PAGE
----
THE LAND OF GUILT AND BLARNEY: Cruel (free DDL on Audiofile)
This release from 2000 features 61 minutes of cool electronic music.
This time, The Land of Guilt and Blarney is: Louis Boone (on nasty synthesizers, wrongful saxophones, ungainly programming, and rage array) Carl Howard (aka Nomuzic) (on malicious synthesizers, hideous digital saxophones, rueful programming, and immoral attitude), Reginald Taylor (on filthy bass, vile synthesizers, and sickening programming), Blaise Siwula (on hateful saxophones), LG Mair Jr (on lascivious bass synthesizer), and Kenneth Brown (on detestable organic drums).
Here, the tuneage is more evenly spry and enticing, without diversions into sonic abstractions.
The electronics are agile and diverse. While keyboards are utilized to trigger a majority of the sounds, there also exist a definite tonal presence. While these aural textures establish a moody backdrop, the keys delineate threads of pulsating melody that bloop and throb and slither and twirl.
Percussion is vital to this tuneage, providing vibrant locomotion with albeit artificial rhythms. These tempos tease the electronic flow with their quirky beats, coaxing things into appealing motifs. In one instance, the rhythms adopt a twinkling delicacy and in nice contrast to the winsome electronics; while elsewhere grungy tempos accompany the electronics, nudging them into twirling patterns of almost hypnotic beauty.
The saxophone activity is tasty, lending the songs a unique demeanor among contemporary electronic music. Their cadence is often stark and shrill, establishing layers of seething energy amid the sea of beat-driven oscillations. On some occasions, the horns inject the tunes with a crazy jazz influence.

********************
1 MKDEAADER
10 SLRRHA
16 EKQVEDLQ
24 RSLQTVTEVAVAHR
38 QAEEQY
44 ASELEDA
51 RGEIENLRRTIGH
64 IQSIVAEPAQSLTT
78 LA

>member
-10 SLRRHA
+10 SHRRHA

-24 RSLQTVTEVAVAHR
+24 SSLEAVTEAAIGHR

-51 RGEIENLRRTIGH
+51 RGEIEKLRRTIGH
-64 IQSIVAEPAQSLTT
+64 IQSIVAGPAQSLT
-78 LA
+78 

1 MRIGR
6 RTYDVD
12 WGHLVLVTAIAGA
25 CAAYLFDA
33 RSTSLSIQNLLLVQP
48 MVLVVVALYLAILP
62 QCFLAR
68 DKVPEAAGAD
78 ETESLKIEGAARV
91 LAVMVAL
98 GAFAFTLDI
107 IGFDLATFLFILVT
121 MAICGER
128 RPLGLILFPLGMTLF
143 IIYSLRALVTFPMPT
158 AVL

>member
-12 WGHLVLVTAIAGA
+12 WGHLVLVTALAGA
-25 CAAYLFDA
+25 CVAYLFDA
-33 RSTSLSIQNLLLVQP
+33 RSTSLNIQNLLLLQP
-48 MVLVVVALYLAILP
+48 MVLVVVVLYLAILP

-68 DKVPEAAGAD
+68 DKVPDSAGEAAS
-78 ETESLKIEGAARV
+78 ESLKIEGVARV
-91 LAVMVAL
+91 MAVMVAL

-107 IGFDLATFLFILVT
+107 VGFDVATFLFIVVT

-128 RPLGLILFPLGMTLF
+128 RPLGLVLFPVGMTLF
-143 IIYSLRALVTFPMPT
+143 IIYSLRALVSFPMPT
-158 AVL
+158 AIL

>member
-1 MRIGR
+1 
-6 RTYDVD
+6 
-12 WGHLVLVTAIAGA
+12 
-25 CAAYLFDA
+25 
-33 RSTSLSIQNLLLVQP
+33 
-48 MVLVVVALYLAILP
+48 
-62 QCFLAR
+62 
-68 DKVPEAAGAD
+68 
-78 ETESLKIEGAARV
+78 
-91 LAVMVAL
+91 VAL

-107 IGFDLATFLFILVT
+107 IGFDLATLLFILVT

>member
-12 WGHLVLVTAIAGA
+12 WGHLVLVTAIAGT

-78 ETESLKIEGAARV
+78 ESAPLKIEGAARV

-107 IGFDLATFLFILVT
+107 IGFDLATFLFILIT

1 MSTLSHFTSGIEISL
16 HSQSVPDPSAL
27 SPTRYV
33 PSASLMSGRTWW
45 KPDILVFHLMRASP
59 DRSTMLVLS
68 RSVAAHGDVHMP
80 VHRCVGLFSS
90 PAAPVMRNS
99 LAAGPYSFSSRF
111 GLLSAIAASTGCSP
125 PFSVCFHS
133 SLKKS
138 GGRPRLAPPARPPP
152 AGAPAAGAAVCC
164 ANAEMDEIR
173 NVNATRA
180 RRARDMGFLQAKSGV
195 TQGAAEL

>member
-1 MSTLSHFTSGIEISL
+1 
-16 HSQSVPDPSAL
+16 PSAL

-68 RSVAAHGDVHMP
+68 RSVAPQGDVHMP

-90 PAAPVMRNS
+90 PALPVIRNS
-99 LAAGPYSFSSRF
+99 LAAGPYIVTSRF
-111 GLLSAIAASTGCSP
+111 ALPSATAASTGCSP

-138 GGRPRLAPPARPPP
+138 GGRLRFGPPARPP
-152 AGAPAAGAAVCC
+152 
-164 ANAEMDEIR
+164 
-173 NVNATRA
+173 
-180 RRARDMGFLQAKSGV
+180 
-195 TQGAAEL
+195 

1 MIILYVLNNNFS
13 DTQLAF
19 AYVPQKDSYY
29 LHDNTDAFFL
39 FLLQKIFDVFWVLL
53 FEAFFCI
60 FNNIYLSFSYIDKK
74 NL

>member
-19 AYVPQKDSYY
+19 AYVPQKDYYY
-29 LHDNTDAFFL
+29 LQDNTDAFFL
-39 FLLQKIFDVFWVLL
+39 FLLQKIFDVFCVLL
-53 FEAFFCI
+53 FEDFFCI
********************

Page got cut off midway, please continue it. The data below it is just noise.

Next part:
There's a vital bass presence going on that lends a durable bottom to things and often takes center stage in the form of keyboard driven riffs of guttural luster.
These compositions convey a distinct energized animation with their sultry melodies. The tunes are attractive despite the often harshness of the sounds employed in their creation.
THE LAND OF GUILT AND BLARNEY: Unusual (free DDL on Audiofile)
This release from 2000 features 69 minutes of harsh electronic music.
This time, The Land of Guilt and Blarney is: Louis Boone (on synthesizers, programming, and rage array), Carl Howard (aka Nomuzic) (on synthesizers, digital saxophone, and programming), Reginald Taylor (on mystery bass and living hell) and Alan Rider (on history bass).
The mixture of aggressive synths, agro horns and percussion combines to deliver some tasty tuneage.
The electronics are often harsh and forceful, conjuring fields of nicely nasty pulsations. But there are also threads that exhibit more restrain, almost delicate temperaments; these tend to lurk in the shadows, fleshing things out with their lilt.
The horns are equally harsh and forceful, delivering blaring notes that slice the air with their strident cadence. Their structure can be somewhat chaotic, but in a crazy jazz manner, not an objectionable noise way. The crazy horns fit perfectly with the grinding electronics.
The drums provide steadfast rhythms to these songs. Sometimes the tempos are plodding, at other times they pitter with a degree of clockwork fragility.
The basslines contribute a strong bottom to the melodies, often hidden in the mix, but sometimes clear enough to discern with guttural clarity.
These compositions are entertaining and entrancing. The use of agro sounds to create frequently fluid tunes is novel and satisfying. In all fairness, not every song is a sonic assault; some embody a different, more subtle kind of tension through somber tones and chittery vibrations.